• Credential encrypted (CE) storage – Is the default storage location and is available only after the user has unlocked the device using their credentials
  • Device encrypted (DE) storage – Is the available storage location during the Direct Boot mode and also after the user has unlocked the device; the DE keys are cryptographically bound to the device’s hardware root of trust

Direct boot-aware applications can access DE storage but can only access CE storage after the user has unlocked the device by providing their credentials. With file-based encryption, applications like alarms and phone services can still operate within a limited context even before the user provides the device password. In file-based encryption mode, the file contents are encrypted using AES-XTS, while file names are encrypted using the AES-CBC-CTS (ciphertext stealing) mode.

For Android, the keys protecting CE and DE storage locations must be unique and distinct, and cryptographically bound to a hardware-backed keystore in the trusted execution environment.

Conclusion
Security is of paramount importance because of the increase in hacking and consumers’ use of memory partitions to secure private data in their mobile devices. While operating systems like Android provide software encryption, standard organizations like JEDEC provide encryption and decryption engines inside the host controllers to address security-related tasks. By encrypting data with hardware inline encryption, users of the JEDEC eMMC and UFS standards achieve better system performance. Compliant with the latest JEDEC standards, Synopsys DesignWare Mobile Storage IP solutions include a built-in advanced encryption standard (AES) hardware engine to carry out a variety of cryptographic operations targeting the Android ecosystem.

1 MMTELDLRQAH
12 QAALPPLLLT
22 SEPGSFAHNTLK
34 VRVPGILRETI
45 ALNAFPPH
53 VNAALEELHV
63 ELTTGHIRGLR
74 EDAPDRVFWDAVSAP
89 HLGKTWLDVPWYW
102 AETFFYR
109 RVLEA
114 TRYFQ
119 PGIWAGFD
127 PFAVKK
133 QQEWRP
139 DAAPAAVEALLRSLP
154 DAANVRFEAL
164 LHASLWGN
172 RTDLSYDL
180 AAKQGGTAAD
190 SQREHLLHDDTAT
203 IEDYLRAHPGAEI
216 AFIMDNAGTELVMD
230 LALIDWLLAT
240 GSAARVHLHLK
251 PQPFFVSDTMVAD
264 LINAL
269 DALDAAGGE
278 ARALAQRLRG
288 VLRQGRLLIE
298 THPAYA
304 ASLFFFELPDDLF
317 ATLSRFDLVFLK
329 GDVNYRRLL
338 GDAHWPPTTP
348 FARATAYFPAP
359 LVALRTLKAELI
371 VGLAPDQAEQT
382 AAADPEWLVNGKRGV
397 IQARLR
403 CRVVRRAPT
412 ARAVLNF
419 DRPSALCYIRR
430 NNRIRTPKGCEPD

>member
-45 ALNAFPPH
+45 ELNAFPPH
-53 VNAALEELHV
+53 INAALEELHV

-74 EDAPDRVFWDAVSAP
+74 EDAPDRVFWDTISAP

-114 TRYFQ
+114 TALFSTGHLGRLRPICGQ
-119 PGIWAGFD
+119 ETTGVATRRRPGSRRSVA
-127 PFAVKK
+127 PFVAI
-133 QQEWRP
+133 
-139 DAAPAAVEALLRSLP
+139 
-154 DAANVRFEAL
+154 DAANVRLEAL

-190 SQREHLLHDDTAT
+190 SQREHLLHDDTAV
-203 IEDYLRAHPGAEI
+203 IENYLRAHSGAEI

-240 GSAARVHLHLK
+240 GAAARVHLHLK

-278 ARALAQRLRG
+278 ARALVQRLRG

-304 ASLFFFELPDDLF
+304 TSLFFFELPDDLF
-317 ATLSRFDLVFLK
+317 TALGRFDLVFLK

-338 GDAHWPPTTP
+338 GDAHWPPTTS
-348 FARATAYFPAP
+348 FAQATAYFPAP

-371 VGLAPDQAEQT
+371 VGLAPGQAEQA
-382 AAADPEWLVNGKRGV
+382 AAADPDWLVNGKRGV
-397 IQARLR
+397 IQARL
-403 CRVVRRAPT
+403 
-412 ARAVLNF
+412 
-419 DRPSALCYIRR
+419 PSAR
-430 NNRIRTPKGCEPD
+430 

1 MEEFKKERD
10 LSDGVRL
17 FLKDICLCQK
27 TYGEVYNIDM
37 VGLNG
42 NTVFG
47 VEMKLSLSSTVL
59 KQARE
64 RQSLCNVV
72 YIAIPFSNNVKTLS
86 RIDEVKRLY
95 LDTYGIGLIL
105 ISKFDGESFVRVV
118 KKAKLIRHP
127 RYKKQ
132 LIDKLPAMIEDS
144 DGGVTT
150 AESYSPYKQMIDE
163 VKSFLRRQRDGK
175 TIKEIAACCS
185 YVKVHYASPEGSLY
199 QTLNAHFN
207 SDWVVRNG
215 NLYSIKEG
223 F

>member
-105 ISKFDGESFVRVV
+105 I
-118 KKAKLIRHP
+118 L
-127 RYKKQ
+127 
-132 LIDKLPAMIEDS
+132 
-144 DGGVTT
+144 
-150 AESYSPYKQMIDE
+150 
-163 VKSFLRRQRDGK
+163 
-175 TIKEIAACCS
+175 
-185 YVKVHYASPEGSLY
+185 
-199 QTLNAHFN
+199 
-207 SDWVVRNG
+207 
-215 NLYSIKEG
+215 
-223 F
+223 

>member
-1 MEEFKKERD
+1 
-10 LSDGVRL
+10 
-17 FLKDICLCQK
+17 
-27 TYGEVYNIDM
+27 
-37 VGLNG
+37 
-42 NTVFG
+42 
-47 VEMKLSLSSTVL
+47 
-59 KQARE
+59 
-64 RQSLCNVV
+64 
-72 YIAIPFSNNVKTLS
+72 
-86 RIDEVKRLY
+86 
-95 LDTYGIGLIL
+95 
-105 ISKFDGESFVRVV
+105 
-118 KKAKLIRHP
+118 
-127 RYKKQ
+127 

Licinio Sousa is the technical marketing manager responsible for MIPI and Mobile Storage DesignWare IP product lines at Synopsys.